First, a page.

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2013.08.28 Topics

TEF Open Call Program (Sound Installation Section/ Performance Section) Review by Jury Members


Toshi Ichiyanagi 
(Composer/ Pianist)

Even now when one encounters the music and art of the second half of the twentieth century (especially those works produced after World War II), one is constantly struck by how truly experimental these works are. Even though the techniques and information that we have depended on in recent years was not available to artists at the time, the spirituality that governs creation is definitely alive in those works. When you think about it, suddenly it becomes clear what the tasks and responsibilities of today's creators are.



Atsushi Sugita
(Art Critic/ Professor, Joshibi University of Art and Design)

As for the various proposals regarding experimental expressions centered on sound, there were many earnest works that left a favorable impression on me. Yet I cannot help but have some doubts about these works when I consider the fact that many of them can be classified into several types. Moreover--and this applies not only to sound--many of the works seemed to be closed off within their own world (i.e. within the representative mode of sound), and few possessed an awareness of the relation their works have to the world we are now living in, the nature of society, and the problems we now face.


Ken'ichi Nakagawa (Pianist/ Conductor)

There were a great many entries from abroad in this year's screening--a fact which gave us a real feeling of just how much global awareness of this festival is increasing. We used Skype and other internet-based tools in interviewing artists for the screening. There were many stimulating works, and it is regrettable that we had to narrow the number down. I think this year's program was teeming with a wide a multiplicity of styles, and I am looking forward to having all of you attend.


Yuji Numano
(Musicologist/ Associate Professor, Toho Gakuen School of Music)

What stood out on the whole was how each work brings together the intermediary senses of sight, sound, touch, and other senses. In some sense, however, anyone can conceive the idea itself, and so the sense of "the modes of connecting" becomes more important. Related to this point, it is my personal feeling that many of the works were rendered mediocre by their use of MAX/MSP. Moreover, regarding the music, many entries were no more than compositions and performances of "contemporary music," and I was somewhat put off by these. The attitude of relying too heavily on the "contemporaneousness" and "techniques" of conventional music is a far cry from true experimentation. As a consequence, I instead gave high marks to works that--even if a tad primitive--seemed to be groping for something sublime.


Minoru Hatanaka
(Senior Curator, NTT International Communication Center [ICC])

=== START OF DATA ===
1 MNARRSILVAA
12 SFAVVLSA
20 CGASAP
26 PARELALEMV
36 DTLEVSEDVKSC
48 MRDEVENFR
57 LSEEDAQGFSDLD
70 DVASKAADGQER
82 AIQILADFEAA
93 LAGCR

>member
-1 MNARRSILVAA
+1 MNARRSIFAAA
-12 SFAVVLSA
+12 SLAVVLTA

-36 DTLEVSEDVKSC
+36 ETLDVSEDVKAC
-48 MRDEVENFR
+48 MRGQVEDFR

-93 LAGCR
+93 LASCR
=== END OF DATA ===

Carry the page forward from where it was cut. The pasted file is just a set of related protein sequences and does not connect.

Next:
Perhaps because the contents were renewed this year, the installation section was not only newly created but the entries covered an unprecedentedly broad-ranging set of works. Among these works were those forged in cooperation with various other genres, those that are cross-disciplinary and not limited to any particular genre, and those that defy any labels of genre or category. Each of the works featured in the exhibit gives a sense that it had to be created at this specific moment in time, and I look forward to seeing at the exhibit the earnest expressions that calmly stare at and confront the reality.


Yoshitaka Mouri
(Sociologist/ Associate Professor, Department of Musical Creativity and the Environment, Tokyo University of the Arts)

Today's artists are pursuing new experimental modes of expression like never before. The last thirty years of the twentieth century are usually thought of as a period that saw the end of all forms of experimentation. Yet today--now that politics, economics, art and culture seems to be approaching a dead end--we are entering once again a period of experimentation. All of the works selected for this occasion reflect the atmosphere of our present age. Whether or not each of these experiments is successful--this is something that I look forward to confirming at the festival.


Ryuichiro Mori (TWS Program Director)

What came to mind during this screening was the feeling that sound is not something to be experienced through the ears alone. It also involves one's eyes, skin, and emotions. Many of the works presented in this festival require one to utilize all of the powers of the body to take in. In order to appreciate these works, perhaps we must first become conscious of the wildness of humans in the metropolis. In the city hubs of Shibuya and Hongo--each with its own unique charms--I would like to try to focus on the point of contact between our spiritual climate (which sees the divine in the sum of things) and the sound-art (which spins together a world through sound).


For details of TEF Sound Instaration, please click here
For details of TEF Performance, please click here

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